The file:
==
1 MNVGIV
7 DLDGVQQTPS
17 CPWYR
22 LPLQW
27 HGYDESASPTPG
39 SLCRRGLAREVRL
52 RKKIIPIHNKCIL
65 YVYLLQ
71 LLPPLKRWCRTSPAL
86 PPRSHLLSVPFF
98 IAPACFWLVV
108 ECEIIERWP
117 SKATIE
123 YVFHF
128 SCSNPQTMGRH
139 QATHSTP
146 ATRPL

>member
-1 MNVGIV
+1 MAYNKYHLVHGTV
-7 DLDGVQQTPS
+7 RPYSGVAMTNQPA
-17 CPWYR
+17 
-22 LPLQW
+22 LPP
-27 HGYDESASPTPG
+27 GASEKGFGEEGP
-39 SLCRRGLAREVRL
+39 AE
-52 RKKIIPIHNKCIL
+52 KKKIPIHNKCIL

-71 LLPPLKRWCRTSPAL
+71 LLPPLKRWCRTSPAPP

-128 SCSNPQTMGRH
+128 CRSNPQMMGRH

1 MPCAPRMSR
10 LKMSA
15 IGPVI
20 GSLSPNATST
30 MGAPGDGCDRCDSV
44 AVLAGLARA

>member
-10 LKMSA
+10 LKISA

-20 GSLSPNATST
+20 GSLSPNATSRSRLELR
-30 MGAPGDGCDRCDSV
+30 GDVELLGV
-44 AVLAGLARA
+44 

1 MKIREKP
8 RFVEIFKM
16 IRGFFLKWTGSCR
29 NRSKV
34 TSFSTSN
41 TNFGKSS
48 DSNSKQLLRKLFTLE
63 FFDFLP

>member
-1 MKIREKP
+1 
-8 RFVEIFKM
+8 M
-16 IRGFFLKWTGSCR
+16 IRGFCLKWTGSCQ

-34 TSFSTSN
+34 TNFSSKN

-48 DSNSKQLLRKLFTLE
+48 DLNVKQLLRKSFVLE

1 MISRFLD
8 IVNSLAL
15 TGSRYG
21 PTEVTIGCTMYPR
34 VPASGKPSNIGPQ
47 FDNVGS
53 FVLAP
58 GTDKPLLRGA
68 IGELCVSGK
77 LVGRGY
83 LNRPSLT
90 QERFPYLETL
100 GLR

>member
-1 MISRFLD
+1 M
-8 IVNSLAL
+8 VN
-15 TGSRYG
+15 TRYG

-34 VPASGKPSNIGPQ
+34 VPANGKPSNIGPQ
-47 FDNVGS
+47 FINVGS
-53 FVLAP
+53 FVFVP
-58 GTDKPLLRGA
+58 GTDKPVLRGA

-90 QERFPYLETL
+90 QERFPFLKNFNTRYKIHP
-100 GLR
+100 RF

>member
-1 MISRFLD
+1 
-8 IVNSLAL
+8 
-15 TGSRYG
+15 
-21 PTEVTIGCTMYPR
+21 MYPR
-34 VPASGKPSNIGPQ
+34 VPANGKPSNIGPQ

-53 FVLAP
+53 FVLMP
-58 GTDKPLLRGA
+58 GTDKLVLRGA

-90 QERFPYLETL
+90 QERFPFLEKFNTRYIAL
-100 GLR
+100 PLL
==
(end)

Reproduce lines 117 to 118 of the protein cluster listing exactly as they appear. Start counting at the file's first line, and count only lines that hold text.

+58 GTDKLVLRGA

-90 QERFPYLETL